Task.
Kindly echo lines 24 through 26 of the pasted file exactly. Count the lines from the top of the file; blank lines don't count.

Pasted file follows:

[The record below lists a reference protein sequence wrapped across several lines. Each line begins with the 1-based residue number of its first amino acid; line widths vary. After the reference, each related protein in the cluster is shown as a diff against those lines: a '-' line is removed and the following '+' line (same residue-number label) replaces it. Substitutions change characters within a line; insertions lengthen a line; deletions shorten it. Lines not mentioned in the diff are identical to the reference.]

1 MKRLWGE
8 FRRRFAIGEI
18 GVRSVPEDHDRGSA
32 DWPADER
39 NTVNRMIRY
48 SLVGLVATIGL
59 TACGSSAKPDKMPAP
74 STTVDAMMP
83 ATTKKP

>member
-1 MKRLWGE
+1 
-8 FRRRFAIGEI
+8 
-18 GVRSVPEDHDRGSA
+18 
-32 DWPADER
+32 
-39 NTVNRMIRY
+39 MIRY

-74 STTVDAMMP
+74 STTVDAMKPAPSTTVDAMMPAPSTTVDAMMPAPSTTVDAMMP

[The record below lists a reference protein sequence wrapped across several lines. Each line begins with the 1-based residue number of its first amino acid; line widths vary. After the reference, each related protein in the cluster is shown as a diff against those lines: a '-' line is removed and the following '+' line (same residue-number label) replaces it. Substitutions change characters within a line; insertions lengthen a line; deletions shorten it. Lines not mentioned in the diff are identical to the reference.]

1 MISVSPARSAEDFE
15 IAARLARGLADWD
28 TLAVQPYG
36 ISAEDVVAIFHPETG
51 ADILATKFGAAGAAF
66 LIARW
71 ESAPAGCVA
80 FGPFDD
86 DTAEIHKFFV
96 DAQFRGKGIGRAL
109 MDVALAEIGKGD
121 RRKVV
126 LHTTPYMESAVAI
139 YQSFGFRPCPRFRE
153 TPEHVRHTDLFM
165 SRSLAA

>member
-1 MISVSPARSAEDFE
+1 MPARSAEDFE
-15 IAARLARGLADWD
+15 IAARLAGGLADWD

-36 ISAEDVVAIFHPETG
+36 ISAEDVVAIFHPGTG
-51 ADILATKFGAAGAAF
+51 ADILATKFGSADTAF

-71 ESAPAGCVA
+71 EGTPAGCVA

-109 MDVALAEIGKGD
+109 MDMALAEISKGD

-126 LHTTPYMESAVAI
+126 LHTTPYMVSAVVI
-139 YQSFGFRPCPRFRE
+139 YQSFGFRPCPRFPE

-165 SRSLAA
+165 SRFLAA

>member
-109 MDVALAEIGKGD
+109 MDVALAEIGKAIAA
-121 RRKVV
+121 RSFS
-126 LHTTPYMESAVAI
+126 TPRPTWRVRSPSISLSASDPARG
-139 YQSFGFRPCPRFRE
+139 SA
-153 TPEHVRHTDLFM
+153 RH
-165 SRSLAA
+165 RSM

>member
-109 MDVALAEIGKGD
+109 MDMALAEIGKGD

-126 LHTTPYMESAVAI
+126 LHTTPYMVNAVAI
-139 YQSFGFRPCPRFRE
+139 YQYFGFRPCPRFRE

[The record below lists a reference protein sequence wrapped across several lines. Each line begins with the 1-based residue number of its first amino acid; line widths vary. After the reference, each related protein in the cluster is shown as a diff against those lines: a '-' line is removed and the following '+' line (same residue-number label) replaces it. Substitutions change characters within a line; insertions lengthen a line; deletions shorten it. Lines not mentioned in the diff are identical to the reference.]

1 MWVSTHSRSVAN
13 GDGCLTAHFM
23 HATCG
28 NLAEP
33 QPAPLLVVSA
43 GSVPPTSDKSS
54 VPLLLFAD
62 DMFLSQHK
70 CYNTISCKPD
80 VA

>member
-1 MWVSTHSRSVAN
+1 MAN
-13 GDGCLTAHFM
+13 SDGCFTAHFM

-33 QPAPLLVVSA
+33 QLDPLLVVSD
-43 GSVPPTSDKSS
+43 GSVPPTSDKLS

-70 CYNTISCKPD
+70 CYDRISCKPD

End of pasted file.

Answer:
[The record below lists a reference protein sequence wrapped across several lines. Each line begins with the 1-based residue number of its first amino acid; line widths vary. After the reference, each related protein in the cluster is shown as a diff against those lines: a '-' line is removed and the following '+' line (same residue-number label) replaces it. Substitutions change characters within a line; insertions lengthen a line; deletions shorten it. Lines not mentioned in the diff are identical to the reference.]

1 MISVSPARSAEDFE
15 IAARLARGLADWD